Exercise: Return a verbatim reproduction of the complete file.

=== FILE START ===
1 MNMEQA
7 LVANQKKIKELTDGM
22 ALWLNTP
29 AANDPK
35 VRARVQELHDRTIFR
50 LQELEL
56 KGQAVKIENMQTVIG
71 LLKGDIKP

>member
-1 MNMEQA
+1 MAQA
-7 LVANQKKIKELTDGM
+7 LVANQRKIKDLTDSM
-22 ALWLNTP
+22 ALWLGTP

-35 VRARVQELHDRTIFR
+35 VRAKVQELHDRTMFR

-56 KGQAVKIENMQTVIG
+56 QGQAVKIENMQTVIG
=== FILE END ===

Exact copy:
1 MNMEQA
7 LVANQKKIKELTDGM
22 ALWLNTP
29 AANDPK
35 VRARVQELHDRTIFR
50 LQELEL
56 KGQAVKIENMQTVIG
71 LLKGDIKP

>member
-1 MNMEQA
+1 MAQA
-7 LVANQKKIKELTDGM
+7 LVANQRKIKDLTDSM
-22 ALWLNTP
+22 ALWLGTP

-35 VRARVQELHDRTIFR
+35 VRAKVQELHDRTMFR

-56 KGQAVKIENMQTVIG
+56 QGQAVKIENMQTVIG